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When a bank gives out a loan, a simultaneous liability and asset is created on their balance sheet, and 'external' funding doesn't fit into this picture... so why do they need to borrow money?

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  • $\begingroup$ voxeu.org/article/banks-do-not-create-money-out-thin-air. Worthwhile alternative perspective to the literature. I.e. Positive Money, Kumhof, etc. $\endgroup$
    – EB3112
    Sep 17 at 15:18
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    $\begingroup$ Because they can't re-loan a loan? Their balance sheet cash is now a requirement for them to hold because of the liability, so they can't just loan it again. And they have a different kind of asset on their balance sheet, one that is not loanable. $\endgroup$
    – user253751
    Sep 17 at 15:40
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Because banks have to satisfy their capital requirements and they are not able to create high powered money.

Capital requirements are different for different banks because under the current rules they depend on how risky are assets that the bank holds (you can read about that here). Suppose the capital requirement rules require some bank to hold capital worth of 10% of a loan it makes. Then if the bank wants to issue \$100 loan it has to keep \$10 as an extra capital reserve.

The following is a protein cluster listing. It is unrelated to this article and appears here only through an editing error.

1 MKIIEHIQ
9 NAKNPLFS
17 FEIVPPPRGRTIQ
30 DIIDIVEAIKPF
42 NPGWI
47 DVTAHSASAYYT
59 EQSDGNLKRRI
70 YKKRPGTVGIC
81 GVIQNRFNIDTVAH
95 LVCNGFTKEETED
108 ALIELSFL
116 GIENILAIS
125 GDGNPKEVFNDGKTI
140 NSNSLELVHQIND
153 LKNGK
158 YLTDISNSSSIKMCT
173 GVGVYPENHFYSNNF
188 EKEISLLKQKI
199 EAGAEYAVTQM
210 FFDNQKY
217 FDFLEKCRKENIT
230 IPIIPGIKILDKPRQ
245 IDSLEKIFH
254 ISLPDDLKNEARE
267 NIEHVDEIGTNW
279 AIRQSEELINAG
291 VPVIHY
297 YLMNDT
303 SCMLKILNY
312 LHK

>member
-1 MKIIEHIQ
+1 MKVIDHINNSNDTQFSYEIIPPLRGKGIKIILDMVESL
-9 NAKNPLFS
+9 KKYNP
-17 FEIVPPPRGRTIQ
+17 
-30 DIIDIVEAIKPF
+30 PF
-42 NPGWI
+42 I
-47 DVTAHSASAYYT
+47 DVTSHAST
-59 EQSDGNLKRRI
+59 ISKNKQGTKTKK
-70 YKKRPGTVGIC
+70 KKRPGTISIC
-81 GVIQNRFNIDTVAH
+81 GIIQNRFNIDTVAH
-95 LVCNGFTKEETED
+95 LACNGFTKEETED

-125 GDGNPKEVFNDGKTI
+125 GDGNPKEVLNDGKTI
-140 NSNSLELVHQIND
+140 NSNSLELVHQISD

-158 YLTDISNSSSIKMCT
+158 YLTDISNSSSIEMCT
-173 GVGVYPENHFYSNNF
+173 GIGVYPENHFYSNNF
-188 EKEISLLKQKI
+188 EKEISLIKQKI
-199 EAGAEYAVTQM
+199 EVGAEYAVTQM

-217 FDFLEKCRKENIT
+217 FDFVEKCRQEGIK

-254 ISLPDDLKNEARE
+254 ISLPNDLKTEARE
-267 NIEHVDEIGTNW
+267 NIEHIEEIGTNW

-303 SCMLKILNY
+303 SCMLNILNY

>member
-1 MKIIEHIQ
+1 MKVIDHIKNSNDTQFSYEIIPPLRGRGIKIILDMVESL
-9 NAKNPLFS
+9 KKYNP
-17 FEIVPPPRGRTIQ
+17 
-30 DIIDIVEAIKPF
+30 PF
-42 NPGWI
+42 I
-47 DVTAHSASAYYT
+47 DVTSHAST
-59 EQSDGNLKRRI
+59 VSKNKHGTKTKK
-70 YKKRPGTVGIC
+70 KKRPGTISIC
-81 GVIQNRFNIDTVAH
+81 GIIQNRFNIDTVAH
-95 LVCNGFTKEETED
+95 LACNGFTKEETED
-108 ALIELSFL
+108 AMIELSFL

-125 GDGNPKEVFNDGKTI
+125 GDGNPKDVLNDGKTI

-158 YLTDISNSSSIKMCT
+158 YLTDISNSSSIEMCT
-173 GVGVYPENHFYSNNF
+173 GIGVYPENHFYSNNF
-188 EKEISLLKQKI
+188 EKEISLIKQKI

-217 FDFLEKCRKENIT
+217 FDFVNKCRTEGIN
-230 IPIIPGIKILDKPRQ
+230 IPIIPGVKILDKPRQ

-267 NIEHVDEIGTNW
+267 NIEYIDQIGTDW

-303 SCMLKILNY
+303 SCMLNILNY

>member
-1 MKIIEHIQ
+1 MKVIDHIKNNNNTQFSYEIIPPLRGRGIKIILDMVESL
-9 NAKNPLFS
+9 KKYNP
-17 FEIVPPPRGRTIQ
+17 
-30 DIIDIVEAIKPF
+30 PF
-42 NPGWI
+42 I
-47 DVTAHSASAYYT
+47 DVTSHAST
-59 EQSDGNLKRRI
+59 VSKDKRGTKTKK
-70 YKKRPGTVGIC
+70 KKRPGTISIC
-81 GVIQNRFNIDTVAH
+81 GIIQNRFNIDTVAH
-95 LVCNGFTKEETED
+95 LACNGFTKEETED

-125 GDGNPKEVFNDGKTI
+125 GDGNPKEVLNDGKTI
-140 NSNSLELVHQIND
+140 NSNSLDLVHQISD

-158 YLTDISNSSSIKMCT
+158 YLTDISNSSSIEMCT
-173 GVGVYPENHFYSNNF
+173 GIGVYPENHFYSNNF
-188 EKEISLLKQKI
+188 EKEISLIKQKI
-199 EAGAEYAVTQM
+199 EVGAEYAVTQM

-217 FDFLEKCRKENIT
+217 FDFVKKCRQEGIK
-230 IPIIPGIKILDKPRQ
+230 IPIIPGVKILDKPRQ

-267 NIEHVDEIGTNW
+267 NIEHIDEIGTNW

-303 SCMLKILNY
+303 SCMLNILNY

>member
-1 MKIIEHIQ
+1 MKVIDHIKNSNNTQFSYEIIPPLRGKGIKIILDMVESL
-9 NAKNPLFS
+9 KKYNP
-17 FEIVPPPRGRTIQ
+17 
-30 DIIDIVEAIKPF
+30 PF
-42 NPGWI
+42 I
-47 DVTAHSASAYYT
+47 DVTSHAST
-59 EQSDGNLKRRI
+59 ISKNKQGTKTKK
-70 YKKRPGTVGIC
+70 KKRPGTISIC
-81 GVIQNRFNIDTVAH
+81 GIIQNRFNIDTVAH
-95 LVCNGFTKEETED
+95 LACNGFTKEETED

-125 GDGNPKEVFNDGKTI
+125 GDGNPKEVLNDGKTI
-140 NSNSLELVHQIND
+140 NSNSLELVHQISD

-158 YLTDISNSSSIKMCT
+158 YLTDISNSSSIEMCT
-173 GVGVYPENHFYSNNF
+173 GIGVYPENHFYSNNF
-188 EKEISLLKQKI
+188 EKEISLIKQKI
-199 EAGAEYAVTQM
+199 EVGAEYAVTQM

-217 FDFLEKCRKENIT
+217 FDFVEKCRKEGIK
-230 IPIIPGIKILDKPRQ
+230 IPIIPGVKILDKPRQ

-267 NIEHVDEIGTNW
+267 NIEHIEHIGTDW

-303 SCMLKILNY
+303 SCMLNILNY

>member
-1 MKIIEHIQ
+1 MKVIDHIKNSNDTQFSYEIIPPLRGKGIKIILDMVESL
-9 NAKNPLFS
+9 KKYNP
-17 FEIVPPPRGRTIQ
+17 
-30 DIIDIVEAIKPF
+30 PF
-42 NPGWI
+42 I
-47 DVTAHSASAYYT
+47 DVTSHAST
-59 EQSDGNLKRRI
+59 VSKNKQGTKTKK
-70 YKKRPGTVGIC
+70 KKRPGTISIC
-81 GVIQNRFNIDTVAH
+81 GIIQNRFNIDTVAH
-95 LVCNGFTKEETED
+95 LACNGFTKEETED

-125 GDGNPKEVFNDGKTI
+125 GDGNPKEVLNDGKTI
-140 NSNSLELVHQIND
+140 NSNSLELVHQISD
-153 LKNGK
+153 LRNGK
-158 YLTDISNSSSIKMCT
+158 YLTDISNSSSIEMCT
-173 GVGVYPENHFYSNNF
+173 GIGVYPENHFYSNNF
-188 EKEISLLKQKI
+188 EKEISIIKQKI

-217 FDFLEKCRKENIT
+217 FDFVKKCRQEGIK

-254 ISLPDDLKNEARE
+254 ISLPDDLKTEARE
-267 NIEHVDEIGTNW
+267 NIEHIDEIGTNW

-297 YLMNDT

A consequence of this is that bank needs to have some extra money not created by the loan. If someone comes asking for \$100 loan they would have to have \$10 as a capital reserve that they cannot create themselves (this is also called high-powered money). To get these reserves they can either borrow money from other banks (which might have excess reserves), central bank (which can create reserves/high-powered money at will) or get deposits. Typically it is hard to attract new deposits quickly enough so most of the time bank is making more loans they have to get extra capital for their capital requirements by borrowing either from central bank or other banks.

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  • $\begingroup$ This makes sense, thanks for this. However, assuming this is true, it seems odd that a bank may have equal funding from domestic deposits and short-term money markets (source below). Would you have any reason why? rba.gov.au/publications/bulletin/2018/mar/… - check out the first graph $\endgroup$
    – chenchen
    Sep 18 at 9:51
  • $\begingroup$ This makes sense, thanks for this. However, assuming this is true, it seems odd that a bank may have equal funding from domestic deposits and short-term money markets (source below). Would you have any reason why? rba.gov.au/publications/bulletin/2018/mar/… - check out the first graph $\endgroup$
    – chenchen
    Sep 18 at 9:51
  • $\begingroup$ @chenchen why would that be odd as explained above deposits are also sources of reserves $\endgroup$
    – 1muflon1
    Sep 18 at 10:04